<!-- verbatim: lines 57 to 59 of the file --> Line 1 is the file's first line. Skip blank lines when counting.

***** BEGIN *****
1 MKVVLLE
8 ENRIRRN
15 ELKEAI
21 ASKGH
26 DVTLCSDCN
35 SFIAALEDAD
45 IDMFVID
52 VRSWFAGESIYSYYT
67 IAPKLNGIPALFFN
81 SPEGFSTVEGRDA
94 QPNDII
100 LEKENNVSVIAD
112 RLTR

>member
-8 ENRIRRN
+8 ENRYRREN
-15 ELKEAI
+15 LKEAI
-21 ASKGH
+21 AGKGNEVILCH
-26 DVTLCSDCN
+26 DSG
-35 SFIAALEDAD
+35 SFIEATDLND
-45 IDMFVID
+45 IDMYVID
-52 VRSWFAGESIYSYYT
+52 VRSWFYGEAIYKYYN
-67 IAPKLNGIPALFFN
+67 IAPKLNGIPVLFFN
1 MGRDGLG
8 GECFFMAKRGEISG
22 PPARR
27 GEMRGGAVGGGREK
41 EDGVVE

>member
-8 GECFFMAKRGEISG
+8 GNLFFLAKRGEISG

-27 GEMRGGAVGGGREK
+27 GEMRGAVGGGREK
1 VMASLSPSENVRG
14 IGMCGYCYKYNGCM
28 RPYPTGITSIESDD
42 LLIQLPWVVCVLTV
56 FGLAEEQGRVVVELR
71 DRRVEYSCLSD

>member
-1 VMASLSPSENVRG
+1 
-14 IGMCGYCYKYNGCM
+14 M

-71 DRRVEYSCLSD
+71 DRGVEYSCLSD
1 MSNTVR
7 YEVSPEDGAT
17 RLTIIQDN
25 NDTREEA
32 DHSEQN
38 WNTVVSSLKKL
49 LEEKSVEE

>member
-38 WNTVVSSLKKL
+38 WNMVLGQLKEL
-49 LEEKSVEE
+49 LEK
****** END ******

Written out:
25 NDTREEA
32 DHSEQN
38 WNTVVSSLKKL